If you’ve been blessed with good eyesight, it’s easy to take your eyes for granted. However, vision problems can seriously affect your life over time. In fact, vision loss can lower your quality of life and increase your risk of depression, diabetes and other health problems, according to the US Centers for Disease Control and Prevention.
Practicing simple daily habits can help improve your eye health and reduce the risk of problems in the future.
Want more health tips? See why omega-3 rich foods offer health benefits, why your glasses fog up and how to stop it, and the right sunglasses color for eye health.
Exposure of your eyes to UV rays can cause damage over time. Wearing sunglasses can block harmful ultraviolet light, reducing the risk of eye diseases such as cataracts, sunburn, eye cancer and growths around the eye, according to the American Academy of Ophthalmology. Polarized glasses with smoke or gray lenses can offer the best protection against the sun’s rays and reduce glare.
Pause the screen
Prolonged screen time can cause dry eyes, neck and shoulder pain, blurred vision, headaches, and digital eye strain, or computer vision syndrome. The American Optometric Association recommends using the 20-20-20 rule to prevent computer vision syndrome. Every 20 minutes, look at something at least 20 feet away for 20 seconds.
Take book breaks too
Screen time isn’t the only way to strain your eyes. When you read a book, you probably also keep it close for a long time. Both of these activities can lead to myopia, or myopia, which means distant objects are blurred while things up close are clear. Just as you should use the 20-20-20 rule to take screen breaks, you should also use this rule for book breaks. If you find yourself engrossed in what you’re reading or doing on the computer, set an alarm so you don’t miss the 20-minute break.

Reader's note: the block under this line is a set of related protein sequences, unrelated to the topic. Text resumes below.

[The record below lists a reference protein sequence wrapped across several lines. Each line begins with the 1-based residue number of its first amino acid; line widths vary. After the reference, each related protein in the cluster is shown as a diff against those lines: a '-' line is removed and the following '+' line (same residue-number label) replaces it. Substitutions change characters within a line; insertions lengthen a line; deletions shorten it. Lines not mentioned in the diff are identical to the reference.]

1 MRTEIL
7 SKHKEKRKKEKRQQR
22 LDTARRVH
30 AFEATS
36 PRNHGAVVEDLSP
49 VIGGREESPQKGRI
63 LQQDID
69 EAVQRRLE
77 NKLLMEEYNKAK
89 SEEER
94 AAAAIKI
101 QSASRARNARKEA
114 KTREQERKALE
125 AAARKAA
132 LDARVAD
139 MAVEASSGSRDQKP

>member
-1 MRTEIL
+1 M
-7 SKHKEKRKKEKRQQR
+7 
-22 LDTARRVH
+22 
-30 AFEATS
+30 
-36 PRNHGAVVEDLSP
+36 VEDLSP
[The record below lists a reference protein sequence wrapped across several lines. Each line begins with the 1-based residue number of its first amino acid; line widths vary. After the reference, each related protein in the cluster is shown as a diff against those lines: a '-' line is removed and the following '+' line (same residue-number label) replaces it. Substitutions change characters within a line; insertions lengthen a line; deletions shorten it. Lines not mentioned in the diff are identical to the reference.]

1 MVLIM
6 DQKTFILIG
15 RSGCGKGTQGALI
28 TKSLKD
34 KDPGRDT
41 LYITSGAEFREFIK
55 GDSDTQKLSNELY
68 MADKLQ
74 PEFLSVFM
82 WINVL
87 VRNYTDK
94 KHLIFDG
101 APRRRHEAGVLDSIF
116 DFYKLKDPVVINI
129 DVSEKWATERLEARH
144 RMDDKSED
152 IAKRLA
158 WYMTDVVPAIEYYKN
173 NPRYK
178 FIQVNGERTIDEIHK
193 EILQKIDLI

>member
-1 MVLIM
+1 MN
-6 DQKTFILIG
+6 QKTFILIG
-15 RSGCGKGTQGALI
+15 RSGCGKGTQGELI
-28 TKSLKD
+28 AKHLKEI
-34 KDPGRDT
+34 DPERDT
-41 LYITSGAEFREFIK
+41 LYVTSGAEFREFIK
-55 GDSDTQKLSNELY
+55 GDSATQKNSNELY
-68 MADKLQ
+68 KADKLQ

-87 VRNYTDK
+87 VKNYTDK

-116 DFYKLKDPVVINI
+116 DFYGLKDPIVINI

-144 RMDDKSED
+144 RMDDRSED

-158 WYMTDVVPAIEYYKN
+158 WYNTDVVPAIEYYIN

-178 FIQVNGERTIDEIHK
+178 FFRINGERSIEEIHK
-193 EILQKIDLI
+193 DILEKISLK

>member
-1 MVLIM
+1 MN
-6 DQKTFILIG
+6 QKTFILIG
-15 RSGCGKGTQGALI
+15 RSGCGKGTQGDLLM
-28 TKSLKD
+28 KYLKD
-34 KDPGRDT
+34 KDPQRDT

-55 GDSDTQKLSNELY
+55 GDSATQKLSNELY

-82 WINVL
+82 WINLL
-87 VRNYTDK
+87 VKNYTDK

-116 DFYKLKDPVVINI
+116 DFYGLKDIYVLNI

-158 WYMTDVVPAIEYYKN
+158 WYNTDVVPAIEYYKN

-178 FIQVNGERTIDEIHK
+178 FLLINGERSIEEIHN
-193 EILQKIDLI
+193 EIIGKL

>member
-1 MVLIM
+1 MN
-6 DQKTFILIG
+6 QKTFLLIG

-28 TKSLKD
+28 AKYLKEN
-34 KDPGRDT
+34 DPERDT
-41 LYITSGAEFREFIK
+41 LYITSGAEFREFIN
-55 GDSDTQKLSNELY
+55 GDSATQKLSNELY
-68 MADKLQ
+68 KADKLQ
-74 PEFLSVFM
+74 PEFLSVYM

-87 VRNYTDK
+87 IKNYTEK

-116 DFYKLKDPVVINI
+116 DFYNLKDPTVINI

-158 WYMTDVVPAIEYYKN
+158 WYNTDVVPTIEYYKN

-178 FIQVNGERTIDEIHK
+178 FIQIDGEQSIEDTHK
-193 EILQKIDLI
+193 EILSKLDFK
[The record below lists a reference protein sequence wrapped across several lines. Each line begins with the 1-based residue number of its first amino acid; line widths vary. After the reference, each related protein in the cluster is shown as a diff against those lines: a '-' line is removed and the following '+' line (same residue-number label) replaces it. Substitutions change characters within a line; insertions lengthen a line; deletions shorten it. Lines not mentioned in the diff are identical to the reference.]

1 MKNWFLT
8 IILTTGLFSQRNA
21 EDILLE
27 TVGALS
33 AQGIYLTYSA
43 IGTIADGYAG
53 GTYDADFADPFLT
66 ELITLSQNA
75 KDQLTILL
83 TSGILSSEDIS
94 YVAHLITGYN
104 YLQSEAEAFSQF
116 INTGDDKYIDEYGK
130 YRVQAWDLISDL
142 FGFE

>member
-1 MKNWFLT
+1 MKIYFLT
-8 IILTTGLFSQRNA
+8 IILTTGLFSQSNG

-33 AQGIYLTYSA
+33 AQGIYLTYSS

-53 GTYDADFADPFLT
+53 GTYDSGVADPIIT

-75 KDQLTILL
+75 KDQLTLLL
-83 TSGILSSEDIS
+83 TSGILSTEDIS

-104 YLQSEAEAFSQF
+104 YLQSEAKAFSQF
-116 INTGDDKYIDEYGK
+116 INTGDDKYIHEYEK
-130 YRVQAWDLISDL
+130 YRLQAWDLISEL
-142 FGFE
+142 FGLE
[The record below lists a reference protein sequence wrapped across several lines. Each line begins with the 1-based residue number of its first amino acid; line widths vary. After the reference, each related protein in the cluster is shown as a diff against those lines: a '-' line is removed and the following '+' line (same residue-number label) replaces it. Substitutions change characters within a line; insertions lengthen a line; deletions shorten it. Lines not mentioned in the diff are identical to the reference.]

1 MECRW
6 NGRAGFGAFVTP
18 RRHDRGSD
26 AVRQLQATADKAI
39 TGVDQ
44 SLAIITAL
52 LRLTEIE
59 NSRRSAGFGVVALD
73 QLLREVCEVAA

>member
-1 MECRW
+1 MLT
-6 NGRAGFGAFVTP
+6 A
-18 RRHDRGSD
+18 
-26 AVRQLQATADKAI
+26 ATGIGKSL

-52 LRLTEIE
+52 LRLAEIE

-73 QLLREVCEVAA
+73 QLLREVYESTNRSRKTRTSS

Move your body
Regular exercise can provide eye health benefits, such as promoting healthy blood vessels and reducing the risk of developing glaucoma and diabetic retinopathy, the AAO reports. The CDC recommends at least 150 minutes of moderate aerobic activity each week, plus two days of strength training for your muscles. You can also practice eye exercises to reduce eye strain and fatigue while sitting at your desk.
Read more: Get More Exercise Into Your Daily Life: 7 Steps That Really Work
Children and adults should get outside often, even if you do the recommended exercise indoors. Research shows that children who spend time outdoors have a lower risk of developing nearsightedness as teenagers and as adults. Playing with your kids at the local playground, taking a walk in the woods, or even playing in the backyard can help the whole family stay healthy and active. Don’t forget the sunglasses!
It is well known that smoking is harmful to health. It can also increase your risk of developing eye diseases such as cataracts or age-related macular degeneration, according to the Food and Drug Administration. Smokers have two or three times the risk of developing cataracts and up to four times the risk of AMD. Future research may determine whether cigarette smoking may also cause glaucoma, Graves’ eye disease, thyroid eye disease, and promote the onset or progression of diabetic retinopathy. To improve your health, build a quit plan.